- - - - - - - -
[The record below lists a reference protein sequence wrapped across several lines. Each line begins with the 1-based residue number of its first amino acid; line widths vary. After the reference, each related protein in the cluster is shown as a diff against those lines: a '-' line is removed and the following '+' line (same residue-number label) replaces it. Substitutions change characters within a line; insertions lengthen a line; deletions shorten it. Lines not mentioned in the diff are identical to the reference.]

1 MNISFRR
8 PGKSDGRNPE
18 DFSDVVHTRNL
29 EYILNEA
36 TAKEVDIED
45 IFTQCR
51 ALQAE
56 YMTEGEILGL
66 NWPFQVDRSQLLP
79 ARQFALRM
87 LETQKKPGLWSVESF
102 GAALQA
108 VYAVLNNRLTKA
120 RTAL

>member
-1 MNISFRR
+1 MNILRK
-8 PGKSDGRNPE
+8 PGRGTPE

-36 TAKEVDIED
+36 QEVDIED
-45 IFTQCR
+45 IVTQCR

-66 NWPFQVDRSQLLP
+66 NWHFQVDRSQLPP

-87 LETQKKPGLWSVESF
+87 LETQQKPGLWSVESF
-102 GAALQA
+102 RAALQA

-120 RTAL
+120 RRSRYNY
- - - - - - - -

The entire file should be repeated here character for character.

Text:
[The record below lists a reference protein sequence wrapped across several lines. Each line begins with the 1-based residue number of its first amino acid; line widths vary. After the reference, each related protein in the cluster is shown as a diff against those lines: a '-' line is removed and the following '+' line (same residue-number label) replaces it. Substitutions change characters within a line; insertions lengthen a line; deletions shorten it. Lines not mentioned in the diff are identical to the reference.]

1 MNISFRR
8 PGKSDGRNPE
18 DFSDVVHTRNL
29 EYILNEA
36 TAKEVDIED
45 IFTQCR
51 ALQAE
56 YMTEGEILGL
66 NWPFQVDRSQLLP
79 ARQFALRM
87 LETQKKPGLWSVESF
102 GAALQA
108 VYAVLNNRLTKA
120 RTAL

>member
-1 MNISFRR
+1 MNILRK
-8 PGKSDGRNPE
+8 PGRGTPE

-36 TAKEVDIED
+36 QEVDIED
-45 IFTQCR
+45 IVTQCR

-66 NWPFQVDRSQLLP
+66 NWHFQVDRSQLPP

-87 LETQKKPGLWSVESF
+87 LETQQKPGLWSVESF
-102 GAALQA
+102 RAALQA

-120 RTAL
+120 RRSRYNY